Nicodemus actually wanted to hear what Jesus was teaching before he judged him. This is one reason I call him a liberal. Next, he raises a point of order in Jesus' behalf at the council meeting, as the Nazarene was turned over to Pilate without due process. Finally, he helps prepare Jesus' body for burial.
Nicodemus' example is followed by liberals far more than Jesus'. We listen to the leader of the oppressed, raise a point of order at his trial, and prepare his body for burial. Unitarian Universalists raise up our saints of solidarity while failing to act with solidarity, being all too often satisfied with the charitable approach to justice, when what is needed is standing with the oppressed.
The closest Unitarian Universalists usually get to solidarity is identity politics. Many of our members are liberal women, and we stand for women's rights, as well we should. We were decades ahead of most religions, and unfortunately still are, on the issues of gay rights. We had many gay members even before an office of gay concerns was established at the UUA in 1974. What is personal to us is political, but too often it is only the personal that is.
The UU approach to diversity feels to me like that of an elite university. That is, it is sought because it is better for our churches, and only secondarily because might be better for the minorities that provide it. It is diversity as marketing.
Here is the heart of the matter. A demographic survey of colleges a couple of years ago discovered the most diverse university in the nation was Rutgers at Newark. Yet do we think for a moment that Princeton or Drew would want to be that diverse?
Likewise, most Unitarian Universalists in this area do not want to attend church in Orange. Charity is fine with UU's. Solidarity, not so much.
But, by being a member of this congregation you are saying you stand with that minor, radical strain of solidarity that runs through our history, of Theodore Parker and Thoreau and James Reeb, even as we know that most UU's will stand far back from us, applaud our mission, while having no taste to engage it.
What is that mission? We are in the heart of Orange. Its revitalization starts with the train station, and the parking lots nearby. That area needs to be made welcoming and beautiful. Along with this comes the greening of Main St., more trees and plantings. Continuing to green and care for our yards, one of the few open green spaces near Main St., is part of this. It is not just folks outside of Orange who do want to come here now. Even people who live here don't shop here! There are all sorts of community wounds that need to be healed here, and making Main St. more inviting to community and commerce is part of that healing.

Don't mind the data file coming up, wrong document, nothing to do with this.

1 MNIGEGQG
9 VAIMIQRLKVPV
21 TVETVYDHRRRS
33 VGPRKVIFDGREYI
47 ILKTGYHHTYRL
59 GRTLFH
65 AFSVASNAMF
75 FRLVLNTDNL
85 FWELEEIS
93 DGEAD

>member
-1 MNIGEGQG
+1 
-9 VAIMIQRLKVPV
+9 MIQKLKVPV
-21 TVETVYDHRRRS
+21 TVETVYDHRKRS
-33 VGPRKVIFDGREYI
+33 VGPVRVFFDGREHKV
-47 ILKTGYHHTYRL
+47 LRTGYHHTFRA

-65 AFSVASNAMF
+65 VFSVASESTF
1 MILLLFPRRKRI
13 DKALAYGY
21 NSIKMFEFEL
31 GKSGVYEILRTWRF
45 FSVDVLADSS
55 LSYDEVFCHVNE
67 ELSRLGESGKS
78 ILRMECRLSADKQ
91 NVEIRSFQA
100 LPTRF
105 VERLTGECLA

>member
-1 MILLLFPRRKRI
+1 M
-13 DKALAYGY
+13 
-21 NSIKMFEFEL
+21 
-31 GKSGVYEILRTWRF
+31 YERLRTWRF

A lot of people here also need help because their homes are near foreclosure. We are providing program space for H.A.N.D.S., the Orange non-profit development corporation, and New Jersey Citizen Action, to provide foreclosure prevention counseling.
Supporting these plans is not charity. It is solidarity. It is really self-help. Once this town is revitalized, it will be easier for people to want to come to church here!
Those of us who have white skin privilege, or economic privilege, or educational privilege can make such a big difference just by showing up. It is amazing how much a person can do by doing so little. Every UU at a demonstration of oppressed people keeps the cops just a little more restrained, the press just a little more interested, and the politicians just a little more attentive. It's pathetic, but true. It was James Reeb's death that got the attention of middle America. "Oh, they just beat to death a white man?"
Most of us here do not live in Orange, but in nearby towns and cities. Our presence here bears witness that our communities are connected. You can't revitalize a community by moving out the poor folks. The poor folks just go someplace else, without the ties of community, causing many of the social ills of the last decades, from crime to drugs to AIDS.
There is a place for charity, extended to the poor, to our families and to each other. Yet the most profound charity is not given by people of privilege. It is given by the poor to the privileged, who are trying in ways far too small, ignorant and timid, to stand with them.
Solidarity for this season means not that we give alms, but that we all stand together.